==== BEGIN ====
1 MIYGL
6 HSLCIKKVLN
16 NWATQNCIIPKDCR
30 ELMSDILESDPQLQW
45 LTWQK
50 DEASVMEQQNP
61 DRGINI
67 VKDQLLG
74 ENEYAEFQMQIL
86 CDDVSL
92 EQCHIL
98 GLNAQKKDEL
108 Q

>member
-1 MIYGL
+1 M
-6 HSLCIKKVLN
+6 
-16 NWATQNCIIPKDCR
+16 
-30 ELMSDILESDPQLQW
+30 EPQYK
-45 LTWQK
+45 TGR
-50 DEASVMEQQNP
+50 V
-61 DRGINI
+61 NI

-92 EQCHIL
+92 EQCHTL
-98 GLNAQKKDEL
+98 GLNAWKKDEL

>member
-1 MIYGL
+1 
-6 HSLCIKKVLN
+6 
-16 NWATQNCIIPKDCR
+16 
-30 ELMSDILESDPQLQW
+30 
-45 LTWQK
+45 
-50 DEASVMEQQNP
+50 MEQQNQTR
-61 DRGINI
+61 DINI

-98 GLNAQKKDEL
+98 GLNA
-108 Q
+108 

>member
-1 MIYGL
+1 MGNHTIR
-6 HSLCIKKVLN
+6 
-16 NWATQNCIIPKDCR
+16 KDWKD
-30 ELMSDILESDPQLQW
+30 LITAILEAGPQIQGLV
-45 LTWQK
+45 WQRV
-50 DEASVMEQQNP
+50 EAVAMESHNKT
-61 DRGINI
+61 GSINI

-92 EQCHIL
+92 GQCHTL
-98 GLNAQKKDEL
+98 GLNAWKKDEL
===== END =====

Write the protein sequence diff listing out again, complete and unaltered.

1 MIYGL
6 HSLCIKKVLN
16 NWATQNCIIPKDCR
30 ELMSDILESDPQLQW
45 LTWQK
50 DEASVMEQQNP
61 DRGINI
67 VKDQLLG
74 ENEYAEFQMQIL
86 CDDVSL
92 EQCHIL
98 GLNAQKKDEL
108 Q

>member
-1 MIYGL
+1 M
-6 HSLCIKKVLN
+6 
-16 NWATQNCIIPKDCR
+16 
-30 ELMSDILESDPQLQW
+30 EPQYK
-45 LTWQK
+45 TGR
-50 DEASVMEQQNP
+50 V
-61 DRGINI
+61 NI

-92 EQCHIL
+92 EQCHTL
-98 GLNAQKKDEL
+98 GLNAWKKDEL

>member
-1 MIYGL
+1 
-6 HSLCIKKVLN
+6 
-16 NWATQNCIIPKDCR
+16 
-30 ELMSDILESDPQLQW
+30 
-45 LTWQK
+45 
-50 DEASVMEQQNP
+50 MEQQNQTR
-61 DRGINI
+61 DINI

-98 GLNAQKKDEL
+98 GLNA
-108 Q
+108 

>member
-1 MIYGL
+1 MGNHTIR
-6 HSLCIKKVLN
+6 
-16 NWATQNCIIPKDCR
+16 KDWKD
-30 ELMSDILESDPQLQW
+30 LITAILEAGPQIQGLV
-45 LTWQK
+45 WQRV
-50 DEASVMEQQNP
+50 EAVAMESHNKT
-61 DRGINI
+61 GSINI

-92 EQCHIL
+92 GQCHTL
-98 GLNAQKKDEL
+98 GLNAWKKDEL